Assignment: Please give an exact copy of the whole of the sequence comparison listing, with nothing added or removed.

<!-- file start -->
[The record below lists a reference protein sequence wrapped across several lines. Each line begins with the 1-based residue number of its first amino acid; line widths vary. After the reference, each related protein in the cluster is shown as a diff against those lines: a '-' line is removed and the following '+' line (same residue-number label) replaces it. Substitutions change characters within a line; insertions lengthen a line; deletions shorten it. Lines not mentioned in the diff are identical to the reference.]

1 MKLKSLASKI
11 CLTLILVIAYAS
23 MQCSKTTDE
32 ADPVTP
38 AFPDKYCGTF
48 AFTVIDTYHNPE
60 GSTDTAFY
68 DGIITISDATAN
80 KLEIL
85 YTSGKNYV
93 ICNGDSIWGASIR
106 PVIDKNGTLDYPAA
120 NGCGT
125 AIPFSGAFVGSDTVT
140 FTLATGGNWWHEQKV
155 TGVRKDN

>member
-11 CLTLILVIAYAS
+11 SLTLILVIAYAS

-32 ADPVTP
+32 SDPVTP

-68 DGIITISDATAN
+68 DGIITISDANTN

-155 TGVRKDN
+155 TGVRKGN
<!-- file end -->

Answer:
[The record below lists a reference protein sequence wrapped across several lines. Each line begins with the 1-based residue number of its first amino acid; line widths vary. After the reference, each related protein in the cluster is shown as a diff against those lines: a '-' line is removed and the following '+' line (same residue-number label) replaces it. Substitutions change characters within a line; insertions lengthen a line; deletions shorten it. Lines not mentioned in the diff are identical to the reference.]

1 MKLKSLASKI
11 CLTLILVIAYAS
23 MQCSKTTDE
32 ADPVTP
38 AFPDKYCGTF
48 AFTVIDTYHNPE
60 GSTDTAFY
68 DGIITISDATAN
80 KLEIL
85 YTSGKNYV
93 ICNGDSIWGASIR
106 PVIDKNGTLDYPAA
120 NGCGT
125 AIPFSGAFVGSDTVT
140 FTLATGGNWWHEQKV
155 TGVRKDN

>member
-11 CLTLILVIAYAS
+11 SLTLILVIAYAS

-32 ADPVTP
+32 SDPVTP

-68 DGIITISDATAN
+68 DGIITISDANTN

-155 TGVRKDN
+155 TGVRKGN